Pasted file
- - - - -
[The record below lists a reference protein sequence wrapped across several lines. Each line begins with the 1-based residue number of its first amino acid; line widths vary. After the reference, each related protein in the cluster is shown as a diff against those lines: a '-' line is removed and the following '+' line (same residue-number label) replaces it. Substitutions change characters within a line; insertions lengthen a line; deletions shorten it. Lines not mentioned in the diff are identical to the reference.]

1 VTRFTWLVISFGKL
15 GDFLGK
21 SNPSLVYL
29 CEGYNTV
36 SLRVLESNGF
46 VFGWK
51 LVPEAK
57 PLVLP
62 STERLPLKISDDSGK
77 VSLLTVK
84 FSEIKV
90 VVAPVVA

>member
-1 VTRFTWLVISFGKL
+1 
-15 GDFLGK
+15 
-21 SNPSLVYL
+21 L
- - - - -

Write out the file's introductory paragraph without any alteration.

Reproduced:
[The record below lists a reference protein sequence wrapped across several lines. Each line begins with the 1-based residue number of its first amino acid; line widths vary. After the reference, each related protein in the cluster is shown as a diff against those lines: a '-' line is removed and the following '+' line (same residue-number label) replaces it. Substitutions change characters within a line; insertions lengthen a line; deletions shorten it. Lines not mentioned in the diff are identical to the reference.]